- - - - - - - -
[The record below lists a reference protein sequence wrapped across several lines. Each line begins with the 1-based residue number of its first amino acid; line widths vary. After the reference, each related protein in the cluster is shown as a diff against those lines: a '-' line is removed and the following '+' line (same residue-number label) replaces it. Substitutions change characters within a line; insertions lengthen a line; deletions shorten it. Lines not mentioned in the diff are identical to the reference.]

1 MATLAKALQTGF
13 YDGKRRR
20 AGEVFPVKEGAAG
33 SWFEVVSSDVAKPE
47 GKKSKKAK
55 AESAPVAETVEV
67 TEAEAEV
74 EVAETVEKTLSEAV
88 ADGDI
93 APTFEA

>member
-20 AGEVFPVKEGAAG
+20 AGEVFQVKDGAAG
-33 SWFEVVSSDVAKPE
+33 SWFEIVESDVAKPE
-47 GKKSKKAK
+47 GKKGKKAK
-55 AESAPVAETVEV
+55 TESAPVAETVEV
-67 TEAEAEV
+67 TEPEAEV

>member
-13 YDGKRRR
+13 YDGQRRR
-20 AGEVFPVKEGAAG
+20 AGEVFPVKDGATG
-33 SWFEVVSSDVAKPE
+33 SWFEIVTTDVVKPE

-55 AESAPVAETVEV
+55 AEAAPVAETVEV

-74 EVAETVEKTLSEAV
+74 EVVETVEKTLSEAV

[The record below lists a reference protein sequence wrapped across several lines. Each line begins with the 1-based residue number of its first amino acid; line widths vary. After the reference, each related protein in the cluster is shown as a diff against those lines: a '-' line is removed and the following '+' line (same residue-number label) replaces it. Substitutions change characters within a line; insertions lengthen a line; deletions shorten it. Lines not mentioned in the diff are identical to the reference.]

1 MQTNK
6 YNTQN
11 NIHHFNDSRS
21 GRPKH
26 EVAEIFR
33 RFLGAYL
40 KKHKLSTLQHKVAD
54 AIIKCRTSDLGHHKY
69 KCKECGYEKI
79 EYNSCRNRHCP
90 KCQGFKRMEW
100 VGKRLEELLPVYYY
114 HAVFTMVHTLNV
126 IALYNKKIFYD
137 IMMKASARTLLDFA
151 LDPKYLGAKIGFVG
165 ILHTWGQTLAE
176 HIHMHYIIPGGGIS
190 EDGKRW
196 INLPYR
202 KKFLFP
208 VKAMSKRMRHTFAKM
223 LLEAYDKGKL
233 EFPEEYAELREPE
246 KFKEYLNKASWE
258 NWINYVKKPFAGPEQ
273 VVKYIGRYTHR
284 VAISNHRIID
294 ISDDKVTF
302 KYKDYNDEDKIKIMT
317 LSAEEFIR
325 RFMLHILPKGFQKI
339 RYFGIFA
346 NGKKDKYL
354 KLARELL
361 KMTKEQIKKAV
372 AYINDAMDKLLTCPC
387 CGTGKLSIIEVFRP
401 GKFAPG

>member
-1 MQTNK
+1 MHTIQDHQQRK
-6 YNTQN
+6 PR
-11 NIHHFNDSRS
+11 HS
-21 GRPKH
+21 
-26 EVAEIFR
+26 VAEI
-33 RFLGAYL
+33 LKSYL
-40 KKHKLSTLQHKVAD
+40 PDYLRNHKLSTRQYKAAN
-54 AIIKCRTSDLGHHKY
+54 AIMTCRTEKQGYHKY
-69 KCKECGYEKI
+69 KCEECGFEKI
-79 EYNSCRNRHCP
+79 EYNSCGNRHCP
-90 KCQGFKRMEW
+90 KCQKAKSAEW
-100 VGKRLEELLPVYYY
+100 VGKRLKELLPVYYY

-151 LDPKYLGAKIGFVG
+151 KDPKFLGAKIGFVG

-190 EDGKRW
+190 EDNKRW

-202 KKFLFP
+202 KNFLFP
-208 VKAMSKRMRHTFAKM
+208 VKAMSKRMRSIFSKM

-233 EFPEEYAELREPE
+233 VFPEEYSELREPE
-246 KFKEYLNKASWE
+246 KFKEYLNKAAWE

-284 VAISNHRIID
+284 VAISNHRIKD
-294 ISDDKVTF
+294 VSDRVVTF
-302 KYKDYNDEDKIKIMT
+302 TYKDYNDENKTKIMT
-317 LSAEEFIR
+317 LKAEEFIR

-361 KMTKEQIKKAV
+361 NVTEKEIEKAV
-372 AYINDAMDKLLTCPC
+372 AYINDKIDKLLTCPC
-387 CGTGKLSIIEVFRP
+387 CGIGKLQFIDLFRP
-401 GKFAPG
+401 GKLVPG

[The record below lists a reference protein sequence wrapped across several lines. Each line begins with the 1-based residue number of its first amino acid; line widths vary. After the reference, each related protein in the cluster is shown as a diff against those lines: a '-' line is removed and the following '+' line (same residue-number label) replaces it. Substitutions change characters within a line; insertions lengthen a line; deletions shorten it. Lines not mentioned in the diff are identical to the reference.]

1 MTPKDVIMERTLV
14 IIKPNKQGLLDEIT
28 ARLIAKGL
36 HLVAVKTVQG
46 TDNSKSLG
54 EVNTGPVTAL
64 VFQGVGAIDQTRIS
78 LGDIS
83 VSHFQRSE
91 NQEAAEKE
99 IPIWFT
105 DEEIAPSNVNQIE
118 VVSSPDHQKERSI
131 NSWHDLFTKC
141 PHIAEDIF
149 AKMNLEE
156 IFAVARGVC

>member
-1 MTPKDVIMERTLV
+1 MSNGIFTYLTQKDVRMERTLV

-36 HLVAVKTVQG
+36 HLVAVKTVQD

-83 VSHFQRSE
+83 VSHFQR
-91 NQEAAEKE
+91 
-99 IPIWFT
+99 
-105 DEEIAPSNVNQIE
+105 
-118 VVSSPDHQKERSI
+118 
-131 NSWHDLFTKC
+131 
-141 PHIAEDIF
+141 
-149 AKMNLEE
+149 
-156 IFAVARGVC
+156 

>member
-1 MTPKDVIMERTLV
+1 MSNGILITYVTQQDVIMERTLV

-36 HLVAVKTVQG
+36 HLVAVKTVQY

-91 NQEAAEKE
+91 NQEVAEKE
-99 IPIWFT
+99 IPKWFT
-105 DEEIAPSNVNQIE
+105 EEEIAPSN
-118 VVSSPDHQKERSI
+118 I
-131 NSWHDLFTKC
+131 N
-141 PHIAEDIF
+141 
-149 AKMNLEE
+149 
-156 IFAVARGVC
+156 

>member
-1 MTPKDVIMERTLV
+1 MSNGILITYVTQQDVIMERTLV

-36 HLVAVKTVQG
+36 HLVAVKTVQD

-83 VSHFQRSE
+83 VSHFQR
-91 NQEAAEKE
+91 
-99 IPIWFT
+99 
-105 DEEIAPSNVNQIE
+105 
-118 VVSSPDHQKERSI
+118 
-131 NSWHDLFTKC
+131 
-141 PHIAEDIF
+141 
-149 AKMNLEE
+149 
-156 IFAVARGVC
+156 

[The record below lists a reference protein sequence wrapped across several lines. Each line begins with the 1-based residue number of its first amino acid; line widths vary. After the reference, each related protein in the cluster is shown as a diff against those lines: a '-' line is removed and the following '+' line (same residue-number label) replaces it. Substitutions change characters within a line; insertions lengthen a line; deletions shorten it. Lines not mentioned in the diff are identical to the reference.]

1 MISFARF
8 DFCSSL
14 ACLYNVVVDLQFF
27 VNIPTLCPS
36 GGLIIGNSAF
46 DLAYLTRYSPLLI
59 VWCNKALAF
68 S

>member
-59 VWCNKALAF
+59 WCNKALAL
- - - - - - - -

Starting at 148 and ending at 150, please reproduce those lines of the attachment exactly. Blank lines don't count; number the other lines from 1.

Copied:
-36 HLVAVKTVQG
+36 HLVAVKTVQD

-83 VSHFQRSE